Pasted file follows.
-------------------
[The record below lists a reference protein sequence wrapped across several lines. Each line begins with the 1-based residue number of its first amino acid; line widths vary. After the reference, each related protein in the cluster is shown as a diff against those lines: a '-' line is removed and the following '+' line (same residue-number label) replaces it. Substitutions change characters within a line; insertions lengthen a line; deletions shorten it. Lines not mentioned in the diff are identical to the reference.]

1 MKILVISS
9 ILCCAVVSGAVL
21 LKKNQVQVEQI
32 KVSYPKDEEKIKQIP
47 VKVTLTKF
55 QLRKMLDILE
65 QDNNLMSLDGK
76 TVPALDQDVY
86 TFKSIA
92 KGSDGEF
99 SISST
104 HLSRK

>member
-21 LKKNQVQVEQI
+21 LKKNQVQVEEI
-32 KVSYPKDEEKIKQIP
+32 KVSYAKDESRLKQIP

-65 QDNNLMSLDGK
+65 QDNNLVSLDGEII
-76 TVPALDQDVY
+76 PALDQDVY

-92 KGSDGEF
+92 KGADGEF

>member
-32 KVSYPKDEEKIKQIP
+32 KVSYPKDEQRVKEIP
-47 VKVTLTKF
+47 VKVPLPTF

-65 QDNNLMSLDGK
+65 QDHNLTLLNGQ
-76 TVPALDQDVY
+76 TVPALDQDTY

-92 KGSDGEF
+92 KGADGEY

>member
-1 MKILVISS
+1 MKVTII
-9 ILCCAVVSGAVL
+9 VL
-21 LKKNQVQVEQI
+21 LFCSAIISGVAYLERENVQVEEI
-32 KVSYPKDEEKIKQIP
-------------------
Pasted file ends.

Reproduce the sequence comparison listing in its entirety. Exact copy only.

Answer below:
[The record below lists a reference protein sequence wrapped across several lines. Each line begins with the 1-based residue number of its first amino acid; line widths vary. After the reference, each related protein in the cluster is shown as a diff against those lines: a '-' line is removed and the following '+' line (same residue-number label) replaces it. Substitutions change characters within a line; insertions lengthen a line; deletions shorten it. Lines not mentioned in the diff are identical to the reference.]

1 MKILVISS
9 ILCCAVVSGAVL
21 LKKNQVQVEQI
32 KVSYPKDEEKIKQIP
47 VKVTLTKF
55 QLRKMLDILE
65 QDNNLMSLDGK
76 TVPALDQDVY
86 TFKSIA
92 KGSDGEF
99 SISST
104 HLSRK

>member
-21 LKKNQVQVEQI
+21 LKKNQVQVEEI
-32 KVSYPKDEEKIKQIP
+32 KVSYAKDESRLKQIP

-65 QDNNLMSLDGK
+65 QDNNLVSLDGEII
-76 TVPALDQDVY
+76 PALDQDVY

-92 KGSDGEF
+92 KGADGEF

>member
-32 KVSYPKDEEKIKQIP
+32 KVSYPKDEQRVKEIP
-47 VKVTLTKF
+47 VKVPLPTF

-65 QDNNLMSLDGK
+65 QDHNLTLLNGQ
-76 TVPALDQDVY
+76 TVPALDQDTY

-92 KGSDGEF
+92 KGADGEY

>member
-1 MKILVISS
+1 MKVTII
-9 ILCCAVVSGAVL
+9 VL
-21 LKKNQVQVEQI
+21 LFCSAIISGVAYLERENVQVEEI
-32 KVSYPKDEEKIKQIP